Unesco has recommended Liverpool waterfront be removed from the list of world heritage sites after the city ignored its advice over the development of skyscrapers.
The United Nations heritage organisation will vote at its 44th annual conference next month as to whether to delist the historic port, which was granted Unesco world heritage status in 2004.
The recommendation cited local and national government failure to protect Liverpool from the development of skyscrapers at the docks, something Unesco had been warning about since 2017.
It specifically referred to changes to the £5bn Liverpool waters redevelopment scheme which Liverpool city council did not allow Unesco chance to advise on before the plans were approved.
Liverpool’s representatives have clashed with the organisation over the need to balance economic development with preservation of the historic appearance of the docks, ever since the waterfront was listed as “at risk” in 2012.
The report released on Monday stated that Unesco had given the UK “consistent advice” for the last nine years and that “not complied with the advice and repeated requests of the world heritage committee”.
It said the UK had “unequivocally confirmed” that there were no legal methods locally or nationally to stop development in order to preserve the world heritage status.
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While some conservation projects had been successful, it said, developments at the waterfront and the northern dock area “have progressively eroded the integrity” of the world heritage site.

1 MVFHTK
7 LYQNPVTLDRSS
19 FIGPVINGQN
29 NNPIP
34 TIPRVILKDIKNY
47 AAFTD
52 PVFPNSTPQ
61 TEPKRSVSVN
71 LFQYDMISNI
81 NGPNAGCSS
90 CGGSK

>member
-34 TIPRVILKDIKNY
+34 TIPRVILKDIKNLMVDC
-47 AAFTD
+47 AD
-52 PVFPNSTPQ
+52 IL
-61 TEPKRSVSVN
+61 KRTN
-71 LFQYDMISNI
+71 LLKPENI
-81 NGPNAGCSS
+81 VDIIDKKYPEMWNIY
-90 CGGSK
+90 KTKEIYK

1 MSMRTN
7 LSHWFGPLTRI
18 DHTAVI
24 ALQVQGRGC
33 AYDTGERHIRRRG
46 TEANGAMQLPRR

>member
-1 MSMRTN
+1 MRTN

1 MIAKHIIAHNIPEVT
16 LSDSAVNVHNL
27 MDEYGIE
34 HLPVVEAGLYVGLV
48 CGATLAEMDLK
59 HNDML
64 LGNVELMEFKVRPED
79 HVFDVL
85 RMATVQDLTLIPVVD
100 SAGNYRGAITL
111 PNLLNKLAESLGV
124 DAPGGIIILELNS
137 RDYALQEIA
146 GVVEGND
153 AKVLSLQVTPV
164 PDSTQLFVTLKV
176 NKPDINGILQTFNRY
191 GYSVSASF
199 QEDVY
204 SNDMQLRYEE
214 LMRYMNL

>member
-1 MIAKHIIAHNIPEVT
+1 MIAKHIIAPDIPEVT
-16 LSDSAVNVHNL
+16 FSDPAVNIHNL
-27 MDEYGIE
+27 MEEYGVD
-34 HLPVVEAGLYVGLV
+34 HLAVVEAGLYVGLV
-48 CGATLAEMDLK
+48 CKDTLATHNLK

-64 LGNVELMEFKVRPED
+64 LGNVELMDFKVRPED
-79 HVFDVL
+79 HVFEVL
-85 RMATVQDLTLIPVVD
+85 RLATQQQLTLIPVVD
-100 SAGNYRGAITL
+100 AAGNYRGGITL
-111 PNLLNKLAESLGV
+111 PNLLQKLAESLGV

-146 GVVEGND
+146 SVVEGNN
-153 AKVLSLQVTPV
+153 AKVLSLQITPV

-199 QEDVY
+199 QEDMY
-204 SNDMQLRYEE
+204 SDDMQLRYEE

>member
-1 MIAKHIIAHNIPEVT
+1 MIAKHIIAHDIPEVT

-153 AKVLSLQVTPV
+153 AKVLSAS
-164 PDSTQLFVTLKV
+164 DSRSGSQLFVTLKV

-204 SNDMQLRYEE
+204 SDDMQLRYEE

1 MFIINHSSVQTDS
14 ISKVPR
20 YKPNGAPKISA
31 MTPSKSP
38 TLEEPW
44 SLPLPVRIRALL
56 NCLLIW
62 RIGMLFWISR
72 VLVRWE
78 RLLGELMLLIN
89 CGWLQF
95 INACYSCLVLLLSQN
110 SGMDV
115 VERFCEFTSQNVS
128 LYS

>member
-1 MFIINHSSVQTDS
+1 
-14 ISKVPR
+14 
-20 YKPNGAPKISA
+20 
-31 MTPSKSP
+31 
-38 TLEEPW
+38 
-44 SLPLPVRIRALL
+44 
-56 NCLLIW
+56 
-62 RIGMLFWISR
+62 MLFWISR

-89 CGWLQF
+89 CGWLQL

It said: “The committee considered that the stated inability of the state party to control further developments clearly reflects inadequate governance systems and planning mechanisms that undermine protection and management and therefore, fail to sustain the [outstanding universal value] of the property.”
It later added that the committee “regrets that the process for the implementation of the Liverpool Waters project and other large-scale infrastructure projects in the waterfront and northern dock area of the property and its buffer zone has resulted in serious deterioration and irreversible loss of attributes.”
Steve Rotheram, metro mayor for Liverpool city region, said he was “disappointed” by the recommendation and that Liverpool “should not be faced with the binary choice between maintaining heritage status or regenerating left behind communities”.
Joanne Anderson, Liverpool mayor, said: “A full response will be made via [Department for Digital, Culture, Media and Sport] but our position is clear – we will be asking the committee to defer and review our case over the next 12 months.”
A government spokesperson said: “The UK is a world leader in cultural heritage protection and Liverpool’s world heritage status reflects the important role the city has played in our nation’s history.
“We are disappointed in this recommendation and will continue to work with Unesco, Historic England and Liverpool city council to ensure the World Heritage Committee can make an informed decision when it meets next month.”
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